DOI: 10.1111/ics.12888 ISSN:

A Combination of Three Antioxidants Decreases the Impact of Rural Particulate Pollution in Normal Human Keratinocytes

Angelica Ortiz, Hong Sun, Thomas Kluz, Mary S. Matsui, Tiffany Carle, David Gan, Terry Gordon, Lucy Gildea, Max Costa
  • Colloid and Surface Chemistry
  • Dermatology
  • Drug Discovery
  • Pharmaceutical Science
  • Aging
  • Chemistry (miscellaneous)



It is well established that exposure of human skin to airborne pollution, particularly in the form of particulate matter sized 2.5 μm (PM2.5), is associated with oxidative stress, DNA damage and inflammation, leading to premature signs of skin aging. Because much of the damage results from oxidative stress, we examined the effects of a topical composition containing three antioxidants in an in vitro model system to assess the potential for amelioration of premature aging. The use of multiple antioxidants was of interest based on the typical composition of therapeutic skincare products. It is important to determine the efficacy of multiple antioxidants together and develop a short term assay for larger scale efficacy testing.


Normal human epidermal keratinocytes were exposed to a rural‐derived source of PM2.5 in the presence and absence of an antioxidant mixture of resveratrol, niacinamide and GHK peptide. Endpoints related to inflammation, premature aging and carcinogenicity were monitored after 5 hours of exposure and included IL‐6, CXCL10, MMP‐1, and NRF2. Differentially expressed genes were monitored by RNA‐seq.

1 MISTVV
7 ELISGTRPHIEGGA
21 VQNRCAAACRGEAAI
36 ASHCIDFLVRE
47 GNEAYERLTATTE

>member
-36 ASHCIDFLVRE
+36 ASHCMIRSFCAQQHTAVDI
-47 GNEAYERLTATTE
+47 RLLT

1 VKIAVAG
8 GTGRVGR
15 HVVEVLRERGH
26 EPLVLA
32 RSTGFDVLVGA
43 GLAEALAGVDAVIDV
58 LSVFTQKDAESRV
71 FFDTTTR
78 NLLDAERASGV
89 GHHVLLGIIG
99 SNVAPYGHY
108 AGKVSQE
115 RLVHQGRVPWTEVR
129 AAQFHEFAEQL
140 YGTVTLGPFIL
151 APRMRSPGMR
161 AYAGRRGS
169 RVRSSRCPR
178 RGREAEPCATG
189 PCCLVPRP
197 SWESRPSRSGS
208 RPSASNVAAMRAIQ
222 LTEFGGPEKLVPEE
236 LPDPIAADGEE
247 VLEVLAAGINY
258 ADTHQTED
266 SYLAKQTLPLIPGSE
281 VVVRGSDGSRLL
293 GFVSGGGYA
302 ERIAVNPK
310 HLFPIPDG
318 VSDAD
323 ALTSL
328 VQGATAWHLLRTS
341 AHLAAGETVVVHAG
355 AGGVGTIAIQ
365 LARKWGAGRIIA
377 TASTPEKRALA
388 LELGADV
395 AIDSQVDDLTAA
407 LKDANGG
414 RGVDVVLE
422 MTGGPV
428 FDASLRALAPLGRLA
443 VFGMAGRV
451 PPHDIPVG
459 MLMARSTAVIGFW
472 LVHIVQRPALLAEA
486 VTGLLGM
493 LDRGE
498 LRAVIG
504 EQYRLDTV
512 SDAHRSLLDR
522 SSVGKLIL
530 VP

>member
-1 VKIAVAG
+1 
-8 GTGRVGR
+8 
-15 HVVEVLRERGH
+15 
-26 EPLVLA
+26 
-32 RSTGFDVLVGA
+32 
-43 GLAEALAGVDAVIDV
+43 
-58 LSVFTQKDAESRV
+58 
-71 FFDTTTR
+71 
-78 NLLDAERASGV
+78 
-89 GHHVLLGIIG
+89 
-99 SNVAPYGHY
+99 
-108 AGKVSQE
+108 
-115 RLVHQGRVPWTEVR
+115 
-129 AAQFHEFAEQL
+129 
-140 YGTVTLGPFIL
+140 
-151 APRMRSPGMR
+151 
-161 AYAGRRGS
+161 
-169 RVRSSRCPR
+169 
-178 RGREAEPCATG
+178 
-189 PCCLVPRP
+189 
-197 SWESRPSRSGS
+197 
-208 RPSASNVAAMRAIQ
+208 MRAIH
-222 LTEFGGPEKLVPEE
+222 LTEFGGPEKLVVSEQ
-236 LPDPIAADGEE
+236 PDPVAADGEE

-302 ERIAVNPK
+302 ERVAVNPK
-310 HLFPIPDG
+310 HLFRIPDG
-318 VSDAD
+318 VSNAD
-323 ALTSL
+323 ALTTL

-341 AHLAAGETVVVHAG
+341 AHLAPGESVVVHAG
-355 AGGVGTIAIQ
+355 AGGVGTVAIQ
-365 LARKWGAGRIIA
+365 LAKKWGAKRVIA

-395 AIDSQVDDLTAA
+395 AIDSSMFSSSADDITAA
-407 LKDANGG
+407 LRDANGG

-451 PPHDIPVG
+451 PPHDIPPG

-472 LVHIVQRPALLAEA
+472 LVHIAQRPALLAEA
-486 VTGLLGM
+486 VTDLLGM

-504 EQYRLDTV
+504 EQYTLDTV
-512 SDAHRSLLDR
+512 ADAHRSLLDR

Pre‐treatment of keratinocytes with the antioxidant preparation in the absence of PM2.5 reduced baseline levels of MMP‐1, IL‐6 and CYP1A1 and reduced PM2.5 induced increases in all four endpoints, MMP‐1, IL‐6, CXCL10, and CYP1A1. Antioxidants significantly increased NRF2 protein in the presence of PM2.5, indicating a protective response. RNA‐seq interrogation of antioxidant treated cells further showed increased expression of NRF2 inducible genes. Expression of CYP1A1 and genes related to aryl hydrocarbon activation were induced by PM2.5 and suppressed by antioxidants.


Specific signaling pathways known to be correlated with skin inflammation and aging were examined based on their suitability for use in efficacy testing for the prevention of skin damage due to ambient hydrocarbon pollution. Endpoints examined after only 5 hours of exposure provide a useful method amenable to high through‐put screening. The results obtained reinforce the concept that a multiple antioxidant preparation, topically applied, may reduce pro‐inflammatory signaling and cellular damage and thereby reduce premature skin aging due to exposure to rural‐derived airborne pollution.

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